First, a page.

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  Article Image gallery (7) 48/1 Specifications  
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Country of origin:Great Britain
Produced from:1967 - 1968
Numbers built:4
Designed by:Colin Chapman and Maurice Philippe
Author:Wouter Melissen
Last updated:September 25, 2014
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Click here to download printer friendly versionIntroduced at the start of the 1967 season, the Type 48 was the first Lotus designed for the newly introduced 1.6-litre Formula 2 class. Designed by Colin Chapman and Maurice Philippe, it was effectively a downsized version of the company's contemporary Formula 1 and Indy cars. The Type 48 was also the first Lotus to feature the Cosworth FVA engine, which effectively was one half of the upcoming DFV V8 earmarked for the Type 49 F1 due to debut later that year.

Whereas the previous 'lower Formula' Lotus single seaters had used the bathtub style monocoque chassis, the Type 48 featured a fully enclosed monocoque. This was constructed from aluminium sheets with steel bulkheads fore and aft. Bolted to the rear bulkhead was a steel tubular subframe, which housed the FVA engine and ZF gearbox. The front suspension featured top rockers that actuated in-board mounted springs and dampers. A conventional, multi-link setup was used at the rear.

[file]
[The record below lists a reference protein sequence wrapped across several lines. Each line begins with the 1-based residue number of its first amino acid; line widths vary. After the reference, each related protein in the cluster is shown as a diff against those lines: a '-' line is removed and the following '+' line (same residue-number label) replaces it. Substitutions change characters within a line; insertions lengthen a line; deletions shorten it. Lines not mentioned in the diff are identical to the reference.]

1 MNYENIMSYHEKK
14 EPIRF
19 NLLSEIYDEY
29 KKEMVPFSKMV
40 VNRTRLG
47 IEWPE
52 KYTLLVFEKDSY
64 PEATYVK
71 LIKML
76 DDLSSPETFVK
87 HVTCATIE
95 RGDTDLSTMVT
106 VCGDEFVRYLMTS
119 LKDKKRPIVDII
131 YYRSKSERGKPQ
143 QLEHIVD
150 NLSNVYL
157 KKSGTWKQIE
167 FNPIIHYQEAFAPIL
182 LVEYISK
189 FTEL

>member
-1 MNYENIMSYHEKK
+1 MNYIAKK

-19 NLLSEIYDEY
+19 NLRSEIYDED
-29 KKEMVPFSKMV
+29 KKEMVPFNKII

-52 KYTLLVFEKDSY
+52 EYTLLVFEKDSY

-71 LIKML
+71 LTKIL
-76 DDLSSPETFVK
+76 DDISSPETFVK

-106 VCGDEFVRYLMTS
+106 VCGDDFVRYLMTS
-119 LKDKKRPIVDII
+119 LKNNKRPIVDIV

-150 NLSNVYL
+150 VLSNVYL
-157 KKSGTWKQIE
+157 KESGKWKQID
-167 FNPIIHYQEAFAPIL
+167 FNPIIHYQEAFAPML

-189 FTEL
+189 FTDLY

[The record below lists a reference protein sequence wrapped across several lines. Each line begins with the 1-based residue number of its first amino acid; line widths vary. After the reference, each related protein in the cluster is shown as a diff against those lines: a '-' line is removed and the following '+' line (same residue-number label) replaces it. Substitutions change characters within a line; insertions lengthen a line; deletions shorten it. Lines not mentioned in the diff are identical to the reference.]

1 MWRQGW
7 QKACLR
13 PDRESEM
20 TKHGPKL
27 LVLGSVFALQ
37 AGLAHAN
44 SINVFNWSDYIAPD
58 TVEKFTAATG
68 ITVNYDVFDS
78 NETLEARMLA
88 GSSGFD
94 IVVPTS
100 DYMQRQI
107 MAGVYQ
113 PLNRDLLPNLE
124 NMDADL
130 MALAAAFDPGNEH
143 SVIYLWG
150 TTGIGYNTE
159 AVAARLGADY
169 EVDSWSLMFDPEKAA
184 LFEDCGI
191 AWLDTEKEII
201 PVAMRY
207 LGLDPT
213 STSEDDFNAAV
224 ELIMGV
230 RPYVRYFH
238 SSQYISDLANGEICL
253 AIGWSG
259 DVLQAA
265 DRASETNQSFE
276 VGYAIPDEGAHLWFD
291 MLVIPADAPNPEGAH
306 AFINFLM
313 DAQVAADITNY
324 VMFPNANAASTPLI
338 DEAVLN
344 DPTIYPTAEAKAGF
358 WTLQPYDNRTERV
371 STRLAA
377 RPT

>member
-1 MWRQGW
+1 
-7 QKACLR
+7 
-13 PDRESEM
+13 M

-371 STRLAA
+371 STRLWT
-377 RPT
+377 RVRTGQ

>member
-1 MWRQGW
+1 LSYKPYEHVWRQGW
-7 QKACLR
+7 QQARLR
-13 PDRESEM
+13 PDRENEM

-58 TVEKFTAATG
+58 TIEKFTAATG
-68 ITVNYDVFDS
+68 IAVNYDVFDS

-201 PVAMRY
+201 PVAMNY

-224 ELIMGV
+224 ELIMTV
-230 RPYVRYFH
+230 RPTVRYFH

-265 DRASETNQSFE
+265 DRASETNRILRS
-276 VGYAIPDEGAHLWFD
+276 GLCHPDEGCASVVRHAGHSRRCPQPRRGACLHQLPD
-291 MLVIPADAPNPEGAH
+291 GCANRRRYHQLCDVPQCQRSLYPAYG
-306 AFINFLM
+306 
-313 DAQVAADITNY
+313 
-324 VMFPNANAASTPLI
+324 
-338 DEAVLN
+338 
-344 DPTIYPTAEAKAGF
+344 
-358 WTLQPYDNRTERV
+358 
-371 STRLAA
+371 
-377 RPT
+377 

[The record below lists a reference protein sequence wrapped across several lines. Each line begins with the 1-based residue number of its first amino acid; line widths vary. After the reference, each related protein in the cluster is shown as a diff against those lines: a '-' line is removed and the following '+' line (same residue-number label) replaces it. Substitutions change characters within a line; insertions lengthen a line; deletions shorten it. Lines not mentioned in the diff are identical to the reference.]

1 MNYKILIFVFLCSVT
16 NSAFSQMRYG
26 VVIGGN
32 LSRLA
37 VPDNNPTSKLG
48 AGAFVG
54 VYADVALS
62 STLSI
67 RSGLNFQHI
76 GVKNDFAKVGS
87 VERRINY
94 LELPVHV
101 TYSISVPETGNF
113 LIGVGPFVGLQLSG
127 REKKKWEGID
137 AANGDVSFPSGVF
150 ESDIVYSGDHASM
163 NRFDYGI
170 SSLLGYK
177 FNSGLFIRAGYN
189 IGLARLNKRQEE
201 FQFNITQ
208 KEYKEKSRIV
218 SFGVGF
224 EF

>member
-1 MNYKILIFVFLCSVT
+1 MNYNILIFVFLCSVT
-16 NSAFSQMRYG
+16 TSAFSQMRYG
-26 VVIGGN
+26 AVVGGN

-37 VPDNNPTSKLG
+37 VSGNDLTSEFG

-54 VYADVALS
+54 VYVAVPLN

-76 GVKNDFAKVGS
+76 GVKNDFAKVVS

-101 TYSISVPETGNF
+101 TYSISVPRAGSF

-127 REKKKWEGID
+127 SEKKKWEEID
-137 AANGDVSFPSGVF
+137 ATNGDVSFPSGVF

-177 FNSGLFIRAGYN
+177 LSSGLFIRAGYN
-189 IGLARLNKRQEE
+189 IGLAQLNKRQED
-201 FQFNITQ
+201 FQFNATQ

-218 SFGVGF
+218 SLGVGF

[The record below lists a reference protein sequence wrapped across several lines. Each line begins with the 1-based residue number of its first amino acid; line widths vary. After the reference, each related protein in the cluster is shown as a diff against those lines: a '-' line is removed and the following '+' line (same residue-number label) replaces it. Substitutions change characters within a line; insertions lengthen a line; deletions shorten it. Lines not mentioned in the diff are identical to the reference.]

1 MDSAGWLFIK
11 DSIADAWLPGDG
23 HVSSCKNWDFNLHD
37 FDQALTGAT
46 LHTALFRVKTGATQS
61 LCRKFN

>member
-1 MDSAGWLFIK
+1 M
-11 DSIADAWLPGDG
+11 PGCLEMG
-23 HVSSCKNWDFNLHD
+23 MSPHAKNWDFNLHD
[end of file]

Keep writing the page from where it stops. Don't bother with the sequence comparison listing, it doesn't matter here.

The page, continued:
The Cosworth developed and built FVA engine combined a four-cylinder block derived from the Ford Cortina with a bespoke aluminium head. The acronym FVA referred to the four valves per cylinders found in the engine's new head. The valves were operated by twin overhead camshafts, which were driven from the crankshaft by gears. Equipped with Lucas fuel injection, the dry sump four cylinder engine was good for around 220 hp.

Although ultimately intended as a customer car, the Lotus 48 was exclusively campaigned by Team Lotus during the 1967 with privateers relying on uprated Type 41s. The new Lotus proved competitive but was faced with the even more impressive Brabham BT23. The Type 48 would win four F2 races in 1967 with Jim Clark scoring three of these. The fourth was scored by Jackie Oliver in the combined F1/F2 race at the the Nürburgring. Remarkably, this was the English racer's very first outing at the daunting track.

Lotus continued with the Type 48 in 1968 and once again struggled against the dominant Brabhams. Sadly, Jim Clark lost his life driving the Formula 2 Lotus at the Hockenheimring in April. Eventually only four examples were built as customers preferred the cars produced by Lotus' rivals.

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  Article Image gallery (7) 48/1 Specifications